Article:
The next day I was trying to pep talk myself into climbing down the ladder. I sat on my bed, the window open and a knife and a flashlight at my side and told myself that I had to go, that it would be safe, that all would be fine.
Then the scratching came. Louder than before. I wasn’t sure whether from above or below, but it was enough to shatter the last of my courage.
“Are you sure there’s nothing down there?” I asked the landlord.
He held his breath.
“Sure,” he said.
“And it was just chemicals?”
“Definitely,” he said.
“And it’s not dangerous anymore?”
“No,” he said. “I mean, you shouldn’t get close. That’s why we walled it off. But there certainly is no danger.”
“Okay,” I said.
“It really is safe,” he said. “But if you want to move out, I understand.”
That didn’t make me feel better.
It was another two days later. There was just one beer in my bloodstream, or maybe one and a half. Enough to be safe. Enough to dare.
Before my rational mind could kick in I climbed out of the window. The ladder made a loud, creaking sound when my weight shifted on it. The creaking returned with every step.
With just seven rungs my legs reached the window of floor 5. Three steps further I realized why the windows were all black. They were painted black. From outside.
Another two steps. I listened. The wind blew cold into my ears. The ladder shook lightly with my every movement.
I carefully scratched the paint with my knife. Fingertips-sized flakes jumped off the glass.
There was something gray behind it. Wrinkled like a badly placed wallpaper.
I scratched more flakes off. I got bolder; the knife squeaked on the glass.
Suddenly the gray was gone. Black instead.
A dried out face; gray skin hanging frmo the skull; the mouth wide open.
Something smashed against the window from inside.
My left hand slipped from the ladder. My right hand grasped for the metal bars. The knife fell. I slid down two rungs.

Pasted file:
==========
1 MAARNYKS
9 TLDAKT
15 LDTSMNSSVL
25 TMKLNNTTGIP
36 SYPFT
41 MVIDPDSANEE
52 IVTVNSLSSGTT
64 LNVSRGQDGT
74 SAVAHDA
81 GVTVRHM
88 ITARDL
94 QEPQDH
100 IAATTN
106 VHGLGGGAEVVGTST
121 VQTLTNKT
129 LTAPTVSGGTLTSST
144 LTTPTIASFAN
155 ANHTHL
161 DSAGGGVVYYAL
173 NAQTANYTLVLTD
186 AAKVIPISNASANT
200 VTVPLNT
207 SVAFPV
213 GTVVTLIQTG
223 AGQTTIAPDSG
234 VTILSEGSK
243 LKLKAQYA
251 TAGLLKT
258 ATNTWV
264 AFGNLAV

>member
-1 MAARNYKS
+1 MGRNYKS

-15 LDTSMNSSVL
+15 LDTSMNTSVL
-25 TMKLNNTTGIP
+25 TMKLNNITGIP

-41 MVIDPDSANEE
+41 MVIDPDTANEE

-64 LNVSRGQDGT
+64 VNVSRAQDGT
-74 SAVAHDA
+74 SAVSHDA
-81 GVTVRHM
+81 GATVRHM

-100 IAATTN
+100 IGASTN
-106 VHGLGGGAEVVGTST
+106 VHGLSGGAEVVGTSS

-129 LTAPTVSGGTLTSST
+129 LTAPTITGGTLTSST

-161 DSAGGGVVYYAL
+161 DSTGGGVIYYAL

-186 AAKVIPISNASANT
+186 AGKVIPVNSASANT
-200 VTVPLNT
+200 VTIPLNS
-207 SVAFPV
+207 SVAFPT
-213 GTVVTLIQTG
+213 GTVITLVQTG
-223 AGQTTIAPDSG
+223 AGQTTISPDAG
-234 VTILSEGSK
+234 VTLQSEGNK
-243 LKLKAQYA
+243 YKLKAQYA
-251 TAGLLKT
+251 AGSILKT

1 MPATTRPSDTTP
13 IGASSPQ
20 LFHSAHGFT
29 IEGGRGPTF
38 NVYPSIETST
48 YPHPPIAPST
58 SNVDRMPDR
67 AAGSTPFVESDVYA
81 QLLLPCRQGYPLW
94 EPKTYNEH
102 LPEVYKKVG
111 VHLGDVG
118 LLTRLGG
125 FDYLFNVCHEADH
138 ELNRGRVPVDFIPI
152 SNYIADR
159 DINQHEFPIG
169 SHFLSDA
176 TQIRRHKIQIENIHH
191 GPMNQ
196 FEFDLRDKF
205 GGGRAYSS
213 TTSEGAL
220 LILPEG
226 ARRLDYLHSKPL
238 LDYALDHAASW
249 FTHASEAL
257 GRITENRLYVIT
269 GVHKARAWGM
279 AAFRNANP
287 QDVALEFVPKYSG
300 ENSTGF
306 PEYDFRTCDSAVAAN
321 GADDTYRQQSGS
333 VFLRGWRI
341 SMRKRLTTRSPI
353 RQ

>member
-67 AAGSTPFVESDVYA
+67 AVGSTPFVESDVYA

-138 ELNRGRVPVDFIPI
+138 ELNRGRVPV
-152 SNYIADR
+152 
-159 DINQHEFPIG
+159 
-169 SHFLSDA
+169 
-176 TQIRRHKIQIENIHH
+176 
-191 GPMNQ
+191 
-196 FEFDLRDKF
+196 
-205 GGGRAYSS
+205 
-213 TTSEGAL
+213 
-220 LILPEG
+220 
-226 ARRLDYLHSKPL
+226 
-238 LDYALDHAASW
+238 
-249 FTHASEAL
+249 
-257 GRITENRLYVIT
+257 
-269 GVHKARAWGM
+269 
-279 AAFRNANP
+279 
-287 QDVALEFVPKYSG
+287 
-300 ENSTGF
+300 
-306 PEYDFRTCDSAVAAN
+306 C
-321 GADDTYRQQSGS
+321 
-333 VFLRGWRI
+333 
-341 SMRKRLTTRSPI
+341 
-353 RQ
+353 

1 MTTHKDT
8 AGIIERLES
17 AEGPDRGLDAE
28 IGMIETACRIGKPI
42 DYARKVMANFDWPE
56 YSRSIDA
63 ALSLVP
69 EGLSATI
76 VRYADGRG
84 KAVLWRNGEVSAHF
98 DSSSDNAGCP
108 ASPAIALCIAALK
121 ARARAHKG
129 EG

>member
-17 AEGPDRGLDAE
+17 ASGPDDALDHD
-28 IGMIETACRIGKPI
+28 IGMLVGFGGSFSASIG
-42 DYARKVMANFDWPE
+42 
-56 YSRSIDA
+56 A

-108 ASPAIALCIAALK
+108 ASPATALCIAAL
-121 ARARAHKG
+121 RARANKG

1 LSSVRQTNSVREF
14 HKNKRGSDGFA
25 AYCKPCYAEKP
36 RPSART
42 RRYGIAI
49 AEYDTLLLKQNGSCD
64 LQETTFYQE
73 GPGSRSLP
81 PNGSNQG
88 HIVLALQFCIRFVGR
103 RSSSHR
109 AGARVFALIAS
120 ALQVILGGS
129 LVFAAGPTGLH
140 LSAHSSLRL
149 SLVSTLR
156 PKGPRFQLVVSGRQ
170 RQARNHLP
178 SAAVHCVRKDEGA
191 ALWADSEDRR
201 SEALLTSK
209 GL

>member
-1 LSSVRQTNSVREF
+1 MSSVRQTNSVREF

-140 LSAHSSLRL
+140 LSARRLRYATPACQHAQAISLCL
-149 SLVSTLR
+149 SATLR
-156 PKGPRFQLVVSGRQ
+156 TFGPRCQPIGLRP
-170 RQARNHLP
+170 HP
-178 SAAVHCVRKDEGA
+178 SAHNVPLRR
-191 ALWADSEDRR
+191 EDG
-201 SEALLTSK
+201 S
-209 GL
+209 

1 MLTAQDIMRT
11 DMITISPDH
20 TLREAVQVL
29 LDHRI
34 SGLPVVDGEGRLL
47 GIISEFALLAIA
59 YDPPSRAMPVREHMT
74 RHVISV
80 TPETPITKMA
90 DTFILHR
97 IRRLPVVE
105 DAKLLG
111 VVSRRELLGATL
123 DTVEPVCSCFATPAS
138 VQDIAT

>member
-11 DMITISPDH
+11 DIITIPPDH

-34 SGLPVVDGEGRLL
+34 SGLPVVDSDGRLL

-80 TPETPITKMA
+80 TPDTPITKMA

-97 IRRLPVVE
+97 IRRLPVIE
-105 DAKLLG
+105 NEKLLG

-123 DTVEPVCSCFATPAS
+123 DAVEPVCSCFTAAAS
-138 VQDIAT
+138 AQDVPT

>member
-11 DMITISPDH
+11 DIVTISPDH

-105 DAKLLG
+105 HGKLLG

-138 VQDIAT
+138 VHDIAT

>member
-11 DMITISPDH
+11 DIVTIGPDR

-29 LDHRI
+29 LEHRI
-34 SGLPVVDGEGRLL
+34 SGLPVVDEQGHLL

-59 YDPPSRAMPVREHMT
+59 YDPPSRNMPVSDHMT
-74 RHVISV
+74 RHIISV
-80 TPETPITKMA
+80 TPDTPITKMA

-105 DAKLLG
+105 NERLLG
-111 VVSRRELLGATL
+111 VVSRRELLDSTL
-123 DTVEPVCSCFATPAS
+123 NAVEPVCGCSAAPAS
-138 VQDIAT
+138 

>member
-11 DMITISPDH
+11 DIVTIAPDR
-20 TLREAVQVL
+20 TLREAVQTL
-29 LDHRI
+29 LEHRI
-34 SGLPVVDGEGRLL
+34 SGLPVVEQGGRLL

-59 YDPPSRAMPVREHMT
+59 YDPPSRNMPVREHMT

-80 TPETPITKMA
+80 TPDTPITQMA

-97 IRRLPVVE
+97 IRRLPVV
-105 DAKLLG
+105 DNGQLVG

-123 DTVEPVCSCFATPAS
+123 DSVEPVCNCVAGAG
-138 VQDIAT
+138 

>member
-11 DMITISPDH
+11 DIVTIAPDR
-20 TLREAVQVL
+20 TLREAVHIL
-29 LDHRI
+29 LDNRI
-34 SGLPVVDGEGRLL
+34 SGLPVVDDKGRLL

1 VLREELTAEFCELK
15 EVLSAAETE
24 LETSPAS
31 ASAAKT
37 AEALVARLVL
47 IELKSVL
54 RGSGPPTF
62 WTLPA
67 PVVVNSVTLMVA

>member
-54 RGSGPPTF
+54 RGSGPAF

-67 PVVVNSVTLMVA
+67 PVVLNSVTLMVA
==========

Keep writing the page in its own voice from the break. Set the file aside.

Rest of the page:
A loud thus. I saw the glass crack.
I screamed; frantically climbed down the ladder.
The high-pitched cracking; splintered glass rained on my head. My eyes closed instinctively.
I climbed on even as the glass dug into my palms.
When I looked up I was already two floors deeper. A frail gray arm, not much more than bones, reached out through the shattered window.
My hands were sweating. I climbed so fast that my left hand missed. I slipped down four rungs before I caught another metal bar.
Above me the ladder began shaking.
I was at the seconf floor level, when I looked up again. The figure was just placing its second foot on the ladder.
A human, without a doubt. But bare naked; thin like a skeleton with limp gray skin. Blond-gray hair.
The ladder shook rapidly as the figure climbed.
I climbed another two rungs, then jumped on the ground. My scream of fear turned into a scream of pain.
The figure looked down at me. A man’s face but hollow and dry. The eyes pure gray.
He climbed up.
I scrambled away.
He climbed into my bedroom window.
I called the landlord while I ran; screamed and cried what I had seen into the phone.
I heard the sirens. At least half a dozen cars.
Then there were ambulances too.
The landlord called me. He told me that I would not be able to go back. He transferred me money for my lost possesions.
All my life is still in that apartment. My degree certificates, my photos, my laptop.
The door now only has four bells to ring. The windows of my old apartment are all black. So are those on floor 7 to 8. At least they added boards on the windows.
I saw the obituary in the newspaper. The woman that lived on floor 7. Closed casket.
Someone told me that, when they carried the casket to the grave, it seemed too light. As if it was empty.
I still shiver when I walk past that house on my way to work.
Shiver when I see the family that lives in the second floor.
Shiver when I see their fifteen year old daughter sitting on the ladder.